Spain and Portugal. Eternal neighbours. They share 754 miles of Iberian border and still squabble over the area between the Caia and Cuncos rivers, an argument going back to 1801. And that was before anybody had heard of Eusebio.
Statistically, Spain – a nation of 45,555,716 people and 194,883 square miles - are the big brother. Portugal offer a population 10,622,413 with an area of 35,500 square miles. But on Tuesday at 8.30pm local time, it comes down to 11 men each fighting it out on an area of less than two acres bordered entirely by the brand new Green Point Stadium, boasting an expected population of 66,000.
We can reduce it still further. Cape Town, as always in a World Cup showdown of this calibre, will be focused on the goalden couple. Cristiano Ronaldo, the most expensive man in world football when he moved from Manchester United to Real Madrid last summer, and Fernando Torres, who used to have the nicest hair in world football before his current cadet crop.
Ronaldo, emerging unscathed from a shin-shuddering clash with Brazil captain Lucio in Durban last Friday, has been voted Man of the Match three times in three games at South Africa 2010 – but managed just one of Portugal’s seven Group G goals. He admits: “Three or four players have deserved those awards more than me. I do not enjoy playing as a lone striker up front, but the coach knows what he’s doing.
“The most important thing about the draw with Brazil is that we have qualified for the next stage. We would like to have topped the group but a draw was a fair result, that’s about it.
“We don’t fear anybody. The team has full confidence of performing well. Spain are a great side but if we perform well then we can knock them out of the World Cup.
“I am confident of providing more to this team and we will try to win against whoever comes. It has been our dream to win the World Cup and right now we are on the right path.”
Spain appear less confident. Torres, allegedly unsettled at Liverpool and still recovering from a knee operation, has been playing second fiddle to David Villa and Andres Iniesta so far. He says: “Personally speaking, I am very happy to have played but we need to practice a bit more with this (ultra-light) Jabulani because we are having a bit of bother with it.
"We have managed to turn things around after the opening defeat against Switzerland. If we go down we will do so remaining true to our ideas. We mustn't go crazy and start changing things, but retain our confidence in our qualities.
"We're not going to start playing a long ball game or being cagey and staying back. That is not the Spanish way."
Incredibly, the Iberians have never met in the World Cup finals before. And neither of these great footballing nations has ever won the beautiful game’s greatest prize.
Spain, the reigning European champions, have reached the quarter-finals five times – in 1934, at home in 1982, 1986, 1994 and 2002, when they went out controversially to hosts South Korea on penalties.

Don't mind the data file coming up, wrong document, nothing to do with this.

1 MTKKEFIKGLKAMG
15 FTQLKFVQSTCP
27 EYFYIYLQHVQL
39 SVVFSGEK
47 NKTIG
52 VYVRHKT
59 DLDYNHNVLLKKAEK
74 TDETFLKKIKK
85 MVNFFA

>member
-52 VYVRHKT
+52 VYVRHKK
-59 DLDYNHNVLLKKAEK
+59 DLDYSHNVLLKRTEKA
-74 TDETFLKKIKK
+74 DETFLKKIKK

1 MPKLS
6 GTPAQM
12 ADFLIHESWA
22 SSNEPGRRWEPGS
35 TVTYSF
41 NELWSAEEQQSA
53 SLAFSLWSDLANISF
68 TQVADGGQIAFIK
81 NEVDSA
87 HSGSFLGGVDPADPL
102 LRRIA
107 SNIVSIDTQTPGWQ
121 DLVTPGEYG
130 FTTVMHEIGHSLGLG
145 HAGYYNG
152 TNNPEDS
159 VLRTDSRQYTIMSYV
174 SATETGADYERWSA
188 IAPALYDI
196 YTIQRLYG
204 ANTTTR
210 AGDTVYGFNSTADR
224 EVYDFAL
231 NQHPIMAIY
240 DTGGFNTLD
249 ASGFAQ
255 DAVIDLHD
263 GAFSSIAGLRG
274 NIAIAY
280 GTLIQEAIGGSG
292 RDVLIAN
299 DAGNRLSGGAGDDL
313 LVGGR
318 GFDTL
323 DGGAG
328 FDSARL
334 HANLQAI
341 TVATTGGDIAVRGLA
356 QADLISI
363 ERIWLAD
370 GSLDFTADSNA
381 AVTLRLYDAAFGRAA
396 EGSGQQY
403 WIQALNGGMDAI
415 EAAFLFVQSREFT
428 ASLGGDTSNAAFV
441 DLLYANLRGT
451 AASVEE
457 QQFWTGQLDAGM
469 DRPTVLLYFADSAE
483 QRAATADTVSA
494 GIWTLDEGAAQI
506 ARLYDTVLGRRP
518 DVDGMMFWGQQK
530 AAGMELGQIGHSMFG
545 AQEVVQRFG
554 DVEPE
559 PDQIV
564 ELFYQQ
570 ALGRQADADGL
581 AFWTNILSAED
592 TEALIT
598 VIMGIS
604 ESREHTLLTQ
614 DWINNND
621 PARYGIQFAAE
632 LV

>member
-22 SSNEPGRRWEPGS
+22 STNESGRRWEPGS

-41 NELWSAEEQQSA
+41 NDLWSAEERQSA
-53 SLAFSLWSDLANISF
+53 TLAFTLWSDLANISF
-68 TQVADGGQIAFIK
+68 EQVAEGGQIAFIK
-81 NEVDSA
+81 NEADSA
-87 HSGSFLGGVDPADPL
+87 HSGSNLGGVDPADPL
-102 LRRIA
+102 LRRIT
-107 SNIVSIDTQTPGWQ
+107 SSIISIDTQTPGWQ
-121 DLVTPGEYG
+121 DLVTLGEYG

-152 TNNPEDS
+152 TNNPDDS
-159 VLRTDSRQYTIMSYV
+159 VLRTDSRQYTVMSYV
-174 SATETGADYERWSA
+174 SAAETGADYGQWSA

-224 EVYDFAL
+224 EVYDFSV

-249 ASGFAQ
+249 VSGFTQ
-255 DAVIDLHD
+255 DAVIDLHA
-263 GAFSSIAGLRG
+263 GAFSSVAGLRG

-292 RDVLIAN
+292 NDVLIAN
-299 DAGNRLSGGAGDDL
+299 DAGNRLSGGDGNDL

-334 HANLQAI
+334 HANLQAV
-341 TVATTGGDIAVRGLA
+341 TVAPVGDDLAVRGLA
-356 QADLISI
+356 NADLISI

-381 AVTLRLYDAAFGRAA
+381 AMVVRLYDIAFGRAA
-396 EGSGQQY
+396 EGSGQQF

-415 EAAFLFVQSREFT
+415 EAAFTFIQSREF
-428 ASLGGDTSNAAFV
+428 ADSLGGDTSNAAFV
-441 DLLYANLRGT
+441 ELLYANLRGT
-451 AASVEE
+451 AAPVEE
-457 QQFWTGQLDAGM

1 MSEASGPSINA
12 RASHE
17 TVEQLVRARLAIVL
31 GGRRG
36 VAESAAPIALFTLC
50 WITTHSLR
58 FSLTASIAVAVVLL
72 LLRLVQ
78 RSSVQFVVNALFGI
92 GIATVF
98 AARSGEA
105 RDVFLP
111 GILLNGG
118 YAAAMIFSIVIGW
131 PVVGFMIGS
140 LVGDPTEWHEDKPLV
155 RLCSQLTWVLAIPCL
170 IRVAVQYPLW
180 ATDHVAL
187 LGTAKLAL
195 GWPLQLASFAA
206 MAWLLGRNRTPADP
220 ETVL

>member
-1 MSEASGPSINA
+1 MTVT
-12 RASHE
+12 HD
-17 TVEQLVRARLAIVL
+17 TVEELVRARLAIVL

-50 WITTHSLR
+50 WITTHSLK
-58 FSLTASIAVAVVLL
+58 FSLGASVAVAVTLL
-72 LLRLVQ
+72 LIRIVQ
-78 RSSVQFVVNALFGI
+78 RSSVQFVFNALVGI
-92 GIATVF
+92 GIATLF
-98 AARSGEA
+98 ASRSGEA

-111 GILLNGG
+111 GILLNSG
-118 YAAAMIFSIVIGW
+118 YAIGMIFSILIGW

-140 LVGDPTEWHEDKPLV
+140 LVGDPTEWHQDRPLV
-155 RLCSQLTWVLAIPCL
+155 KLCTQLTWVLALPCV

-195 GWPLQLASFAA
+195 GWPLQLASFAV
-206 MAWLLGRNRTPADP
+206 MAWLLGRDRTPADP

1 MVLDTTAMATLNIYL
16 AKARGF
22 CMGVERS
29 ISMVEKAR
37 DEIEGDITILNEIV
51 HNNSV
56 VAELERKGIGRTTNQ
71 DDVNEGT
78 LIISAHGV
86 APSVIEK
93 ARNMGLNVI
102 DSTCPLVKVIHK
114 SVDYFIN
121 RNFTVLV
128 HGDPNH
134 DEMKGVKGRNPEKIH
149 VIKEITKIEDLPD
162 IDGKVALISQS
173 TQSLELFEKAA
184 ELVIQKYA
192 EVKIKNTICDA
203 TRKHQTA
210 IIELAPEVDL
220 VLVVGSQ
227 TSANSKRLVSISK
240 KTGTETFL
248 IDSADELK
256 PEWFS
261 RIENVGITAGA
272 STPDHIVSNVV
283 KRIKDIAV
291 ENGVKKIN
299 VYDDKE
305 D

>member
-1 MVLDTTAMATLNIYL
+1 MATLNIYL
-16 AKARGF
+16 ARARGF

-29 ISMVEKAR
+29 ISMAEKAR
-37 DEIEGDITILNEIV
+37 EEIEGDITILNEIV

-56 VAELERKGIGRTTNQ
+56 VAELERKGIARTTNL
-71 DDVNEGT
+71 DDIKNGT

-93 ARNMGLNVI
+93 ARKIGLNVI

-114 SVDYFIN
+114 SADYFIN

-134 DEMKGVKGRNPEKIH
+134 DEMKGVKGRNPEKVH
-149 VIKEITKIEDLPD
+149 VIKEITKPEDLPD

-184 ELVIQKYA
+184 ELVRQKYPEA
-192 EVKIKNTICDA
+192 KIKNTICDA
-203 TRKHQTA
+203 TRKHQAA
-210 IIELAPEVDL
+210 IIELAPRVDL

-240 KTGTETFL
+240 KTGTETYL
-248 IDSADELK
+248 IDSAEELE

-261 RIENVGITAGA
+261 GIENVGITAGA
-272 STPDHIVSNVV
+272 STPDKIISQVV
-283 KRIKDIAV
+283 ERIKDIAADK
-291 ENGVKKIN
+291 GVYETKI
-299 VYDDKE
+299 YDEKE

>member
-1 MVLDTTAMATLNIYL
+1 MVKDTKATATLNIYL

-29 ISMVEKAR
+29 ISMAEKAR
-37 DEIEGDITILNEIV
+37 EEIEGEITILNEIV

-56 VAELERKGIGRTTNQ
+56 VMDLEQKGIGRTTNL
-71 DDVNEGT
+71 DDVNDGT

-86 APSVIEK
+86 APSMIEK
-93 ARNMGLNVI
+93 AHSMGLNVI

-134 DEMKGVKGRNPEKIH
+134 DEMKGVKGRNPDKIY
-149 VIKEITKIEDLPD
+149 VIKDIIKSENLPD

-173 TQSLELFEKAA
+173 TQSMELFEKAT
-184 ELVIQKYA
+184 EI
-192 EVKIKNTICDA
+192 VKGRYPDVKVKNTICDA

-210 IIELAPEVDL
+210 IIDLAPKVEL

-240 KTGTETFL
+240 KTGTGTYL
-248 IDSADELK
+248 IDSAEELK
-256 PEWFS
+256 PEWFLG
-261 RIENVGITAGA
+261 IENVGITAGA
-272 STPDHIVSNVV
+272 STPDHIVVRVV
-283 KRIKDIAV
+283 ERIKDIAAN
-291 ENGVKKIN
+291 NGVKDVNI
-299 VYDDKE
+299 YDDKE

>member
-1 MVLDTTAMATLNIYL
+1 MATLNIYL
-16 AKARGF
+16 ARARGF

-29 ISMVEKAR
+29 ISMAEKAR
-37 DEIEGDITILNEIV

Portuguese people of around my age believe they should have won it in 1966 when they offered Eusébio – born in South Africa’s neighbour Mocambique - José Torres, Mário Coluna and António Simões. Again, they were stopped by the hosts, England, in the semi-final at Wembley when a balding lad called Bobby Charlton scored both goals.
Since then? Seven times they’ve failed to qualify, twice they failed to emerge from their group – but in Germany four years ago they finished fourth with winking Ronaldo inspiring that epic quarter-final win over England.
Something has to give. Spain are ranked second by FIFA coming into this World Cup, and they edged out Chile to top Group H with six points despite a nervous opening defeat against Sepp Blatter’s Switzerland. Portugal, ranked third, also suffered a nervous opening – 0-0 against the Ivory Coast – but bounced back with a 7-0 hammering of North Korea before that awful Friday night stale-mate against Brazil in Durban.
Ronaldo, the former darling of the Stretford End before his £80m move to the Bernebeu, is backed by household names like Deco, Ricardo Carvalho, Bruno Alves and Pepe. Portugal also have an ex-pat South African population of over a million behind them here.
Liverpool’s former Atletico Madrid star Torres can rely on an even stronger playing cast, Xavi, David Villa, Iniesta, Cesc Fabregas and Iker Casillas – plus a growing following of locals.
All we can hope for is that the Iberian neighbours don’t reproduce Friday night’s fare, ridiculously described as “a feast of football” by Portgual coach Carlos Queiroz, who used to manage Bafana Bafana. No wonder they parted company.
This is knock-out football, where 0-0 is not an option. Though history suggests otherwise – no side has ever won the World Cup after losing their opening game – Torres issues the final word: “We know how to can pick ourselves up and we can still win the tournament.”
Neal Collins is in South Africa to promote his World Cup novel A GAME APART, currently No24 on Amazon's African best-sellers list. For more information see www.nealcollins.co.uk.
To see Neal speak at the National Arts Festival in Grahamstown next week, go to: http://www.computicket.com/web/event/neal_collins_a_game_apart/148367625